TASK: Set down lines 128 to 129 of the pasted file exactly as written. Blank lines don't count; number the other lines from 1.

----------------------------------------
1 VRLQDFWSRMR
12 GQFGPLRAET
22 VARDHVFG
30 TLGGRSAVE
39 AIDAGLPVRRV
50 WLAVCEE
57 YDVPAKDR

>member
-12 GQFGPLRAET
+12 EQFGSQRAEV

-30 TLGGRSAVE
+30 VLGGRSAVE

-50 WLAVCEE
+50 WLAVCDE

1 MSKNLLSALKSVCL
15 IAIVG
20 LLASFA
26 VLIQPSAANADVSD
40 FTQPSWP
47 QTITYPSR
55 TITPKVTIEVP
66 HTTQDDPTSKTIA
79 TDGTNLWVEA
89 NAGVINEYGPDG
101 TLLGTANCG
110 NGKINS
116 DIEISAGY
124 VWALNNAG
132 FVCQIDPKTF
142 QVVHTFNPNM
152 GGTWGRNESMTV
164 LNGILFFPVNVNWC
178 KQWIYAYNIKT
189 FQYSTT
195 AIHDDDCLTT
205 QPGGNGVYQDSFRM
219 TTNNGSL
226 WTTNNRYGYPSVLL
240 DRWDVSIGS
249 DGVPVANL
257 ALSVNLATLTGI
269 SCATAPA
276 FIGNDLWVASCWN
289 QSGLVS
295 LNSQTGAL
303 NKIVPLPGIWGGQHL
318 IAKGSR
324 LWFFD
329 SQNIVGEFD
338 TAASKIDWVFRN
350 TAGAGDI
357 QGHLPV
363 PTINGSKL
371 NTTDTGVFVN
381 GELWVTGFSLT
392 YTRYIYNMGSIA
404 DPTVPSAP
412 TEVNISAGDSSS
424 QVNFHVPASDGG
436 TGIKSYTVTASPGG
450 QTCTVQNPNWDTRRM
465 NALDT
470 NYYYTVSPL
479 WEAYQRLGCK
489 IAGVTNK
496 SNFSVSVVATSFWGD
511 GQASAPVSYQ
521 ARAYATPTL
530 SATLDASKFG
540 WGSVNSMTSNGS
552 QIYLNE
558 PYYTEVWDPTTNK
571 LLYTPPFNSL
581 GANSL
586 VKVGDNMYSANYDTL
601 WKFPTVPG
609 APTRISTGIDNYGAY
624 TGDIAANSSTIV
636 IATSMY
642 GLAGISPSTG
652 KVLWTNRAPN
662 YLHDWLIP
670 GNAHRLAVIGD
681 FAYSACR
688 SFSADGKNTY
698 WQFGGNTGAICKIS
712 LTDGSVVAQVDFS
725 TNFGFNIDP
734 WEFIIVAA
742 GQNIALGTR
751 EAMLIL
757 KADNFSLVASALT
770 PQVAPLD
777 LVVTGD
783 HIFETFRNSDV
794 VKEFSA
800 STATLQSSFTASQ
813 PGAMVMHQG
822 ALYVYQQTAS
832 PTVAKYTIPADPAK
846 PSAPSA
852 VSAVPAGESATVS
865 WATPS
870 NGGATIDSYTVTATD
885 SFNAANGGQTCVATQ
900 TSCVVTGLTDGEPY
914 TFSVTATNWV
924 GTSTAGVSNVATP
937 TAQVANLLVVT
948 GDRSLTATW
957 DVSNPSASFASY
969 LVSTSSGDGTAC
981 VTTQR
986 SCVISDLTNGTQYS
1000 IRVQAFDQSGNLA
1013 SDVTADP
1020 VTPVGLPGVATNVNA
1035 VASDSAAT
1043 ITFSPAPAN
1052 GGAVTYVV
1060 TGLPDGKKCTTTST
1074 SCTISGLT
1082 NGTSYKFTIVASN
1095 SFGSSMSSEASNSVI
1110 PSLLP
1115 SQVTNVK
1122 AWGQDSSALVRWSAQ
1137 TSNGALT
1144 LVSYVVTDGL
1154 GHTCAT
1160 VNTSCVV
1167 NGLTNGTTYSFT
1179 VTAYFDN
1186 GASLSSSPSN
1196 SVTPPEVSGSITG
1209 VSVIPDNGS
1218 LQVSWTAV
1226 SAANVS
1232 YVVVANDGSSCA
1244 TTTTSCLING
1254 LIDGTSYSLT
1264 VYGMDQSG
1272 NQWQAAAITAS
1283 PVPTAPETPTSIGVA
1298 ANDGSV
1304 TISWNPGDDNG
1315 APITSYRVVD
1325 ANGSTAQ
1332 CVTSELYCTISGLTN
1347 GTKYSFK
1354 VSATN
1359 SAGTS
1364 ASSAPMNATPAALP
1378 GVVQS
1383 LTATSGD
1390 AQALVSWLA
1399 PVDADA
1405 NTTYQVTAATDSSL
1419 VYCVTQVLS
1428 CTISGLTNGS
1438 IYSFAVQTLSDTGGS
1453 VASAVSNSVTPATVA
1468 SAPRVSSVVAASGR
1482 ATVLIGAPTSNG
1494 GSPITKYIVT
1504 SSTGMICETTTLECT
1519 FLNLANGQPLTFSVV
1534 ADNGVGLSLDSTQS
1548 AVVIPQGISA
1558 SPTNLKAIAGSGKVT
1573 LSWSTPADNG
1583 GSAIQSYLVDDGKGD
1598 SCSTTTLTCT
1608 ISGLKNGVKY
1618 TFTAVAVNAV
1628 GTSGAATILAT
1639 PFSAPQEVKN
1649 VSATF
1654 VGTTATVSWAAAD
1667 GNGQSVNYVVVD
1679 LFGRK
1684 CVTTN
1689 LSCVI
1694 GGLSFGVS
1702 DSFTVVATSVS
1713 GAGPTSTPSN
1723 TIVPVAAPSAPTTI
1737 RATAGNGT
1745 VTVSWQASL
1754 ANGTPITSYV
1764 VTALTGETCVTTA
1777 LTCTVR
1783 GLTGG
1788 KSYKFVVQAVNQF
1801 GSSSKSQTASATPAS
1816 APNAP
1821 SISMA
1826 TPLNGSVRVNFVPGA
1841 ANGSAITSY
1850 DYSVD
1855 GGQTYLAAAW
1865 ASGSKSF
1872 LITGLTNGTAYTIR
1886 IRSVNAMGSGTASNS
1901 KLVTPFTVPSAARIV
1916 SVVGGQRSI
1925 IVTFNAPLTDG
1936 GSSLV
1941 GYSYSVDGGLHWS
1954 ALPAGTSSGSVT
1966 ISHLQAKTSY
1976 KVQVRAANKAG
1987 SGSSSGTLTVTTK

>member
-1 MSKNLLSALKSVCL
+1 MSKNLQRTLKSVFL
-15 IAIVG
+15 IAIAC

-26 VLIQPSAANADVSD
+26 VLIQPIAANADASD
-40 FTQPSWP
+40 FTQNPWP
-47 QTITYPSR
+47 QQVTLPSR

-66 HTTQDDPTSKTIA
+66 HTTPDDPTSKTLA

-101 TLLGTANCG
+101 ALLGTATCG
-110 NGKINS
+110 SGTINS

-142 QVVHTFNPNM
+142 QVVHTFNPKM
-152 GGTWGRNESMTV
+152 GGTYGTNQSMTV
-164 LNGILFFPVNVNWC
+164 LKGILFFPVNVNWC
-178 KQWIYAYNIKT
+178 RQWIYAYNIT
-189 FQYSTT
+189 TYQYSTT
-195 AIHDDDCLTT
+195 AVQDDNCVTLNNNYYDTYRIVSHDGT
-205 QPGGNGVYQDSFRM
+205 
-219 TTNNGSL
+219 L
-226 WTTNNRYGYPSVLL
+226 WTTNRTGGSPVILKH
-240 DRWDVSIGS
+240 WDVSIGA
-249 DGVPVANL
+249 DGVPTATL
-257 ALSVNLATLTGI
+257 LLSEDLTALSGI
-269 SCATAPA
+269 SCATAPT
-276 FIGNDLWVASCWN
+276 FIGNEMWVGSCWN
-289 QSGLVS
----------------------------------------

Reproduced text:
1137 TSNGALT
1144 LVSYVVTDGL